On 24 March 2020 the NSW Government introduced and passed the COVID-19 Legislation Amendment (Emergency Measures) Bill. The new laws make temporary amendments to a number of Acts in response to the COVID-19 pandemic.

The laws aim to reduce the spread of COVID-19 in New South Wales by addressing current social distancing challenges and giving agencies and institutions greater flexibility so they can continue to operate.

Below are some of key amendments which apply to crime and justice:


Granting of parole to some inmates

The Commissioner of Corrective Services is now able to grant parole to certain offenders before their non-parole period expires. Parole can only be granted where it is deemed that the offender’s release is necessary in the interests of public health or the security and order of a correctional facility. Vulnerable offenders and others who pose a low risk to the community will be prioritised.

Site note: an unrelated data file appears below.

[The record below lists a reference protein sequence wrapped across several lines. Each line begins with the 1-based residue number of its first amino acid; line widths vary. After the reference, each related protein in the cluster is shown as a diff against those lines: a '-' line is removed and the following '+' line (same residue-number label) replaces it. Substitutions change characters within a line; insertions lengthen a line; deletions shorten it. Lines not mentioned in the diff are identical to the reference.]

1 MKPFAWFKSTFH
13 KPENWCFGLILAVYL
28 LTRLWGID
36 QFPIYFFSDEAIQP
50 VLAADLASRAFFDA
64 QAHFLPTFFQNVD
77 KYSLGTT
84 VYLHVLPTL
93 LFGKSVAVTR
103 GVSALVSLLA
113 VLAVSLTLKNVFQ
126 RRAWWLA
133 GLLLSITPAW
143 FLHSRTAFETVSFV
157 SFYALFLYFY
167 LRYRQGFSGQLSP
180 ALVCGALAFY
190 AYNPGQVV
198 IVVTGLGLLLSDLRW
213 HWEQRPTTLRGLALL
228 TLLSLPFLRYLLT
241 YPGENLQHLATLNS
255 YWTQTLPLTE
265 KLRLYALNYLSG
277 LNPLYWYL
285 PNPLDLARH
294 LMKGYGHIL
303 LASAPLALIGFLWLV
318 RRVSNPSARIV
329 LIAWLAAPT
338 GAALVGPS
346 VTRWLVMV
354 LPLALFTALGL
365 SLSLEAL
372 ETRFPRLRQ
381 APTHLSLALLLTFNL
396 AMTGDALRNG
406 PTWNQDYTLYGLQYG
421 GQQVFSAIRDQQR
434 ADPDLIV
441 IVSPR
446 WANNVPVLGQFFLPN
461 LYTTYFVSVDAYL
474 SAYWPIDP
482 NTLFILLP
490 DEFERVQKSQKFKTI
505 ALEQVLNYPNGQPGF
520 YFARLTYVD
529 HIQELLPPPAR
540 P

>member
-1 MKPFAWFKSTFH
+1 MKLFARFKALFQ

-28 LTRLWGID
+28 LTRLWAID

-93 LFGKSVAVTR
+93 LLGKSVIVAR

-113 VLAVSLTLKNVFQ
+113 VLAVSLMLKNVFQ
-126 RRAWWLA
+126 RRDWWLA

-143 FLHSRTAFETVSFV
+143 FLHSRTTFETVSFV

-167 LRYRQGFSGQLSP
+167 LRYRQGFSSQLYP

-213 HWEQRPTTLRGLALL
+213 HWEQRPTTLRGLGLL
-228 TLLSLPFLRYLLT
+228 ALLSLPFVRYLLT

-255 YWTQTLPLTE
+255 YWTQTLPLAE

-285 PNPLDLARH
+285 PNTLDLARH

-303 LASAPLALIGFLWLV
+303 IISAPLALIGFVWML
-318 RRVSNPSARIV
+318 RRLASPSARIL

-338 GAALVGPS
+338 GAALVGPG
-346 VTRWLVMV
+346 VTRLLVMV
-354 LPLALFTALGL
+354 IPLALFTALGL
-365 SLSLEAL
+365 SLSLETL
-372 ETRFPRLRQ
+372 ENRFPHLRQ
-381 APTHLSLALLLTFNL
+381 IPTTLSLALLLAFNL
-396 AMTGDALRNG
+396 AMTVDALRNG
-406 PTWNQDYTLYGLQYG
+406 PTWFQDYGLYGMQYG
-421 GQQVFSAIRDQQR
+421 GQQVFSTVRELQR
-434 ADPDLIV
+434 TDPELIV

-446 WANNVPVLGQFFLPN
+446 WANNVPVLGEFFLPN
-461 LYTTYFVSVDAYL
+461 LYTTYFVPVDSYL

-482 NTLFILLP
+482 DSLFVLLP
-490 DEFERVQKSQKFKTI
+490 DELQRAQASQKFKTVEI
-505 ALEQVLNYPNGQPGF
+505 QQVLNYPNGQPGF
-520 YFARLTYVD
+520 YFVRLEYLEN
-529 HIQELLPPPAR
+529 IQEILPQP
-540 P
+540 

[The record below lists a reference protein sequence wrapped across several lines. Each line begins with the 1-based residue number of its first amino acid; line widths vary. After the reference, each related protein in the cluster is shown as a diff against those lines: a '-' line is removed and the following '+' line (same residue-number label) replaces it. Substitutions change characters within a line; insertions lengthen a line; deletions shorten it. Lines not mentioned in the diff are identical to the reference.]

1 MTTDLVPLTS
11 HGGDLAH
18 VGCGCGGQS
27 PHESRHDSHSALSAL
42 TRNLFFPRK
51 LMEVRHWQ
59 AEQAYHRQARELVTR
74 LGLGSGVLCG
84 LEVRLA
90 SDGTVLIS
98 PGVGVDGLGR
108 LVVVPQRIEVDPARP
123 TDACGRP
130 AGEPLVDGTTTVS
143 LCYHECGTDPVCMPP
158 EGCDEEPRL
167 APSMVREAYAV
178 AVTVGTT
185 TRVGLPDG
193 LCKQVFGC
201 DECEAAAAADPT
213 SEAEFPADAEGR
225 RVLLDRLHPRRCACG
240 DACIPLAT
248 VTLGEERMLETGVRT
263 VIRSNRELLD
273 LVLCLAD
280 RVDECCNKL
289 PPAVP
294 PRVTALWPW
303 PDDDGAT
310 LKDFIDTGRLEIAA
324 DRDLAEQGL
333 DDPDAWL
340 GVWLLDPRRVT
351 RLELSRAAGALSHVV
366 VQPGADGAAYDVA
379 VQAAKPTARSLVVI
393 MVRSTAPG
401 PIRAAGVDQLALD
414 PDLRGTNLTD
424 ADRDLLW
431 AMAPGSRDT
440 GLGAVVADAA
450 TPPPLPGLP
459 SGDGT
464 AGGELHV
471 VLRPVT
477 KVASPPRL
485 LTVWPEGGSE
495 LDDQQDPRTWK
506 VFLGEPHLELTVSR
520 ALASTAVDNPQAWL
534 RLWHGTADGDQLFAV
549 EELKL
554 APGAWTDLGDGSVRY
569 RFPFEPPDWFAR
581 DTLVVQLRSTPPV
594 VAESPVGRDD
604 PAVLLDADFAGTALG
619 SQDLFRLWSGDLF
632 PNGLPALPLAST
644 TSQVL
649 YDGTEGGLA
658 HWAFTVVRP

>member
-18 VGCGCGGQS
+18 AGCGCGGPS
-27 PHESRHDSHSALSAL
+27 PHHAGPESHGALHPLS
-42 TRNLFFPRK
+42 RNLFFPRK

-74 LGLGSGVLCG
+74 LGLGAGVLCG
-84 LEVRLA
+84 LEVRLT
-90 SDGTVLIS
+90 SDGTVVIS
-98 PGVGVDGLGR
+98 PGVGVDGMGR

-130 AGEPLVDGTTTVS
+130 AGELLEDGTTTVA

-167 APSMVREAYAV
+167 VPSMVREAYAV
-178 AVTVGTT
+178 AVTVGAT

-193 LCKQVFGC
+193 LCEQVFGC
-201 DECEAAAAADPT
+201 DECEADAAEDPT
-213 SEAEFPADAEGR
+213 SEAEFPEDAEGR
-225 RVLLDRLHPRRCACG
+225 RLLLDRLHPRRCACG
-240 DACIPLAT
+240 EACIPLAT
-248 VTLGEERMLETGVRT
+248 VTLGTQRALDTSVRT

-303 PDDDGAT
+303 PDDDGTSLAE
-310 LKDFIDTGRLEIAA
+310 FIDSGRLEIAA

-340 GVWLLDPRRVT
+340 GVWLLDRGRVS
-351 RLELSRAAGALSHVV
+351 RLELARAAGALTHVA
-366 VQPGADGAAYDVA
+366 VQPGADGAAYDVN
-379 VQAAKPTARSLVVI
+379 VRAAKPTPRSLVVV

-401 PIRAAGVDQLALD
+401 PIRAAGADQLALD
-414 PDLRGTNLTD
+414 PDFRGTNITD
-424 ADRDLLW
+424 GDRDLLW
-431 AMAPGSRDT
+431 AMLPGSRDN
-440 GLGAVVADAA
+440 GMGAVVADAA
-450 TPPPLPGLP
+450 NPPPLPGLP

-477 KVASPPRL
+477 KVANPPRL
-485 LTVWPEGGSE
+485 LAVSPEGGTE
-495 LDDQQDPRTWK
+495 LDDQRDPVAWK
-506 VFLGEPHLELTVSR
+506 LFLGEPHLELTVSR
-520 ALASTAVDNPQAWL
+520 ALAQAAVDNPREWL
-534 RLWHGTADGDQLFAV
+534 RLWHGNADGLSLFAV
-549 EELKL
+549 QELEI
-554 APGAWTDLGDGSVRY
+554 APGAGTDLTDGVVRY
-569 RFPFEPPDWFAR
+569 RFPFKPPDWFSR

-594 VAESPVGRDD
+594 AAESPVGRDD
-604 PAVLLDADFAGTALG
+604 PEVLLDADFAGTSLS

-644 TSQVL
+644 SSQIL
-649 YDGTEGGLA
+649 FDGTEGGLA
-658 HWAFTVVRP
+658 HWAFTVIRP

The Commissioner will not have the power to grant parole to offenders who have been convicted of serious offences such as murder, terrorism or sexual assault.


Apprehended Domestic Violence Orders

Prior to the enactment of these new laws, Provisional Apprehended Domestic Violence Orders (ADVOs) made by police remained in place for 28 days. This meant that the first Court appearance had to be within 28 days.

This timeframe has now been extended from 28 days to 6 months. This means that a defendant could initially be subject to an ADVO, without any oversight by the Court, for up to 6 months.


Appearance via audio-visual link in court

The new legislation enables accused persons, lawyers and witnesses to more easily appear in the Local Court via AVL.



Sheriffs now have the ability to exclude people from jury selection where there is good reason to do so, such as for the safety and wellbeing of an individual or the community.


This information is current as at 26 March 2020.  We will continue to keep you updated on any further legislative changes due to the current COVID-19 pandemic.